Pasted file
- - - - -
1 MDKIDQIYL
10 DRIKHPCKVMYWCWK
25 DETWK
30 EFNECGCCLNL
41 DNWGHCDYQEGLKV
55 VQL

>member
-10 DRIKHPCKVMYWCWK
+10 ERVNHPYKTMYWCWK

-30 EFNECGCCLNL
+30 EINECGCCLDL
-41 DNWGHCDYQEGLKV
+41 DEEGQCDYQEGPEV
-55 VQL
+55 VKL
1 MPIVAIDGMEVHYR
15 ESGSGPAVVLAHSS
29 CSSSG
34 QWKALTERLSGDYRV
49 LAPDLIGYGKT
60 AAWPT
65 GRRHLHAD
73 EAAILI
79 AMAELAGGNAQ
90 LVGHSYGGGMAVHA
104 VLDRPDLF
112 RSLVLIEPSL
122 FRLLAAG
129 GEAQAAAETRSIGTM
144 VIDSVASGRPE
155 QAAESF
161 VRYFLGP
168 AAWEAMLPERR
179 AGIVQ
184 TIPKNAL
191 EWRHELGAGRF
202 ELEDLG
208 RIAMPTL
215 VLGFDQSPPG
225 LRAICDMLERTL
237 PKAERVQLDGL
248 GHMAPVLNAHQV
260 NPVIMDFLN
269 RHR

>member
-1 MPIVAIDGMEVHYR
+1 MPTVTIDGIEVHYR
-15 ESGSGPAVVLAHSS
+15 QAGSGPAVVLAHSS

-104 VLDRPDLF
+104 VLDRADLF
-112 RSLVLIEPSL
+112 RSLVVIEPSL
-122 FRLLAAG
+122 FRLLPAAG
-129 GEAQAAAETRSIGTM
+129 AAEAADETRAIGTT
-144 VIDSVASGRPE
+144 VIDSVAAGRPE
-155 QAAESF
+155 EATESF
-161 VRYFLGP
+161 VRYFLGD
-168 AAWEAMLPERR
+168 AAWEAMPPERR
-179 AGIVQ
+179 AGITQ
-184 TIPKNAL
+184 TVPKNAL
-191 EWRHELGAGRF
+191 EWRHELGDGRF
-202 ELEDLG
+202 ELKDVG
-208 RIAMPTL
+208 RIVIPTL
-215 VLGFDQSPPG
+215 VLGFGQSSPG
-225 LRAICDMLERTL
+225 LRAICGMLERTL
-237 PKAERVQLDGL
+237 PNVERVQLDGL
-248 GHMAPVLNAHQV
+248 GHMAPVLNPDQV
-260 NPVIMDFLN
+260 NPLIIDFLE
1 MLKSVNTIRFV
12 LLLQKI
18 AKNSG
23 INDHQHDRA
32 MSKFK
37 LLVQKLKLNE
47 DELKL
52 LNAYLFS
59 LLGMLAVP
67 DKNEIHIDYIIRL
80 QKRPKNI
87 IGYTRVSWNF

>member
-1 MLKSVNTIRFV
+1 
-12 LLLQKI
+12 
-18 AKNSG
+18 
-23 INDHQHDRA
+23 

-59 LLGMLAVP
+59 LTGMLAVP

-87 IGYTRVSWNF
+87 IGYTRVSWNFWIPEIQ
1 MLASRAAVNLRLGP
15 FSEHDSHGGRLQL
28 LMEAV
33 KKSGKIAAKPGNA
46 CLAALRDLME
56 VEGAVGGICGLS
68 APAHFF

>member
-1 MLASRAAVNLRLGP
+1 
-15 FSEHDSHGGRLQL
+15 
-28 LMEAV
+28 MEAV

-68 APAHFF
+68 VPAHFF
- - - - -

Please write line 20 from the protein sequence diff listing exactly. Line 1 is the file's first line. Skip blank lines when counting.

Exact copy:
49 LAPDLIGYGKT